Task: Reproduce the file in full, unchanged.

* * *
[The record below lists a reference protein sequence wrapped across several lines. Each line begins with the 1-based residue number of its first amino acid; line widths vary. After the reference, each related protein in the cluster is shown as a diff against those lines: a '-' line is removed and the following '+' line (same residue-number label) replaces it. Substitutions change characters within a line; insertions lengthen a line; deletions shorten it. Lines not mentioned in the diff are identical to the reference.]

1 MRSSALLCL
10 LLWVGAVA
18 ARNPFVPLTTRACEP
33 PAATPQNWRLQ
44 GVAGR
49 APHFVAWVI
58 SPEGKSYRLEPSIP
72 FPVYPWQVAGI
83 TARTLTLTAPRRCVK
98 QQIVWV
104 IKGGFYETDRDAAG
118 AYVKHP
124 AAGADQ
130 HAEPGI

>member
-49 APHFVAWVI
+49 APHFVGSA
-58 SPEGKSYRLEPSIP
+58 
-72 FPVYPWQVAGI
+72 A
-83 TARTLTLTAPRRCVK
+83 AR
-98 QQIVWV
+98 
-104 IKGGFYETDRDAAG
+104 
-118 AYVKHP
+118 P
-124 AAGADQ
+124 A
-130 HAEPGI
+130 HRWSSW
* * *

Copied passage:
[The record below lists a reference protein sequence wrapped across several lines. Each line begins with the 1-based residue number of its first amino acid; line widths vary. After the reference, each related protein in the cluster is shown as a diff against those lines: a '-' line is removed and the following '+' line (same residue-number label) replaces it. Substitutions change characters within a line; insertions lengthen a line; deletions shorten it. Lines not mentioned in the diff are identical to the reference.]

1 MRSSALLCL
10 LLWVGAVA
18 ARNPFVPLTTRACEP
33 PAATPQNWRLQ
44 GVAGR
49 APHFVAWVI
58 SPEGKSYRLEPSIP
72 FPVYPWQVAGI
83 TARTLTLTAPRRCVK
98 QQIVWV
104 IKGGFYETDRDAAG
118 AYVKHP
124 AAGADQ
130 HAEPGI

>member
-49 APHFVAWVI
+49 APHFVGSA
-58 SPEGKSYRLEPSIP
+58 
-72 FPVYPWQVAGI
+72 A
-83 TARTLTLTAPRRCVK
+83 AR
-98 QQIVWV
+98 
-104 IKGGFYETDRDAAG
+104 
-118 AYVKHP
+118 P
-124 AAGADQ
+124 A
-130 HAEPGI
+130 HRWSSW